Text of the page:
Whenever new content is created online, the keyword glossary can be referenced to check keyword relevance and popularity so new information published to the web is of interest to customers that are searching. The process of looking up keywords to determine current popularity and variations should be repeated quarterly to stay current.
Social keyword research is a little trickier because there are no dedicated tools to provide what topics and phrases are most popular on the social web at large. However, there are tools like http://socialmention.com that offer a social search function by providing a list of keywords most often found in Tweets, comments, and other social content based on your query. The keywords can be imported into your keyword glossary spreadsheet for comparison to search keywords.
Social keywords might help you determine topics for Tweets, Facebook updates and content, tags used with videos and images, blog posts, and general names/titles of content and objects that you publish using social media Web sites. Doing so helps guide content that is of interest to those publishing similar content on the social Web.
Quick Tip: Your brand name is a keyword and worth protecting. Check your brand name with a site like http://knowem.com to make sure no one else is squatting on it. You can register accounts yourself or have the folks at Knowem do it for you.
Proven tactics to win the online marketing race
I say race, because in the online world, that’s exactly what it is. A continuous effort toward achieving marketing goals while the competition is doing the same thing. That might seem ominous, but think of it as something you spend a reasonable, scheduled amount of time on consistently. If you keep at it, and work smart, you will win.
Facebook is now over 600 million users
Here are 10 content marketing tactics that small businesses can use in combination with SEO and social media to win and keep more customers.
1. Blog – A blog offers numerous social and SEO benefits. Blogs are very effective as the hub in a “hub and spoke” social media content model. The spokes of that model might be Twitter, Facebook, Flickr, YouTube, Foursquare, and other social media sites you’re participating on. Blog posts can focus on answering Frequently Asked Questions and topics of interest to patients. Create categories for each area of focus in your practice to serve as an editorial guide.
Schedule posts in advance to save time and encourage staff to comment and promote the blog on any other social sites you’re involved with.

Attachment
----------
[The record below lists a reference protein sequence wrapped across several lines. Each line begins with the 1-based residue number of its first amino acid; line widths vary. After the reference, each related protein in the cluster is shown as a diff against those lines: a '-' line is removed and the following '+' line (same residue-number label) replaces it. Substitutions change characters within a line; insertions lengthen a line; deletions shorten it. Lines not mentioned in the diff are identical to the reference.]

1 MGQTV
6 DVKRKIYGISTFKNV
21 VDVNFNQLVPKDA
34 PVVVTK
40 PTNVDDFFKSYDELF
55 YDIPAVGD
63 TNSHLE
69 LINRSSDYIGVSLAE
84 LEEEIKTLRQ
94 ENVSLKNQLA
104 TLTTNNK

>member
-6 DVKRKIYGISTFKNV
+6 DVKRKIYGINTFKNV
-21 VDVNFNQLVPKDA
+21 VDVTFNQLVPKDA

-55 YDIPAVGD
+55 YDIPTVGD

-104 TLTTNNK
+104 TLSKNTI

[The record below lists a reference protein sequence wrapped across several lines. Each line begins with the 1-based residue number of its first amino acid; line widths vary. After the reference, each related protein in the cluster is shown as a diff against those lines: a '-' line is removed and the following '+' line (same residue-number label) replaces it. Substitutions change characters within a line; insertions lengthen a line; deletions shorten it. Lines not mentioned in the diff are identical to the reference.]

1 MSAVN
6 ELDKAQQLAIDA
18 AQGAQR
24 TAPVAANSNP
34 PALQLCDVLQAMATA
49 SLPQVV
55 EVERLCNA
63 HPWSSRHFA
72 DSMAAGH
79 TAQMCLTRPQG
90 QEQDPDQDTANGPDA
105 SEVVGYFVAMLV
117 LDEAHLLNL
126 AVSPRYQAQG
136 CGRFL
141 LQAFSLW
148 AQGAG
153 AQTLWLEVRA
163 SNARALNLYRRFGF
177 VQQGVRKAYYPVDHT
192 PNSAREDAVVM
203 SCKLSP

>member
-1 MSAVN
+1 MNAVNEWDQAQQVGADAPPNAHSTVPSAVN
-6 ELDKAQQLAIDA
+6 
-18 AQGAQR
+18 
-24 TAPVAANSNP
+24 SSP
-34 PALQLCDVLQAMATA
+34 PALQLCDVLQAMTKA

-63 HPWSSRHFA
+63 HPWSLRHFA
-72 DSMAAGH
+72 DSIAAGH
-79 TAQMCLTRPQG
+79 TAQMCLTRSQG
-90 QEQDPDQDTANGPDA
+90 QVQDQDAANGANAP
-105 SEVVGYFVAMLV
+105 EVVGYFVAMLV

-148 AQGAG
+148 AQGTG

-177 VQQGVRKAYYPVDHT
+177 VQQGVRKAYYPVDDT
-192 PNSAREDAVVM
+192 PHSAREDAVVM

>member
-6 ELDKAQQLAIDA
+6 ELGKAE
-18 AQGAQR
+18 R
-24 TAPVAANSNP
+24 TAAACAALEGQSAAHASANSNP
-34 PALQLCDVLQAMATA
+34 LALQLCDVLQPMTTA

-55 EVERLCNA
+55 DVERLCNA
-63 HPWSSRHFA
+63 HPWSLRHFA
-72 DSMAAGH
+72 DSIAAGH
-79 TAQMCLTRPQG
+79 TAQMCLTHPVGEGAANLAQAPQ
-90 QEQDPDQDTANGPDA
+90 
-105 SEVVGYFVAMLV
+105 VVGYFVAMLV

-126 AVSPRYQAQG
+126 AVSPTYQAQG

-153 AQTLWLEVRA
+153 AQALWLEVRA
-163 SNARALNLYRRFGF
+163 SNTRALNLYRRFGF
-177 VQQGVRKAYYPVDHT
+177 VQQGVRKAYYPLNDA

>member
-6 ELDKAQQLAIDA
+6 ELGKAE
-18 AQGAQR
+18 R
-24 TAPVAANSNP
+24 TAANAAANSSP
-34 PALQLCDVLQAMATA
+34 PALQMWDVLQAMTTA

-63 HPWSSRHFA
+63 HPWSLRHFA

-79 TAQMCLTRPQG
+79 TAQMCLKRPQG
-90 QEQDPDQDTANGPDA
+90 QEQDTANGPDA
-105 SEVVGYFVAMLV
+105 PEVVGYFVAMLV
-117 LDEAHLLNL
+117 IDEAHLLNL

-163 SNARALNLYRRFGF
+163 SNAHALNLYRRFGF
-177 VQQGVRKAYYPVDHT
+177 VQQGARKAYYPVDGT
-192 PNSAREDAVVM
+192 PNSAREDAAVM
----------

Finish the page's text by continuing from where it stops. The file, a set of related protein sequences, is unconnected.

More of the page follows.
You can find many “how to” articles on blogging at TopRank’s Online Marketing Blog: http://www.toprankblog.com/category/blogging/
2. Newsletters and E-mail Marketing–E-mail newsletters are great ways to connect directly with prospective customers offering tips and other content. A newsletter for existing customers helps reinforce the connection you have with them and can encourage referrals. A single newsletter can meet the needs of both lists with basic segmentation functionality and personalization features.
When publishing content on other social sites like Facebook, your blog, or Twitter, readers can be invited to sign up for your newsletter where they can learn more about your practice.
3. Media Coverage and Contributed Articles–Getting mentioned in the local business media and trade publications can boost awareness, credibility and directly generate new business.
To help make that happen, make a list of local business publications, writers, and editors as well as popular bloggers. Inquire with those Web sites about contributed articles or guest blog posts. Content off of your own site gives you exposure to a new audience and links from the author bio back to your Web site.
Visit industry blogs and make comments that add value, then follow up with more detailed, useful information. Provide “hooks” that give perspectives and insights not normally thought of. Stand out and tell a compelling story. Follow-up but don’t stalk!
Many of the relationships we have at TopRank Online Marketing with journalists came as a result of sending an E-mail offering 1–3 abstracts for potential contributed articles. Now many of those news sites contact us for quotes.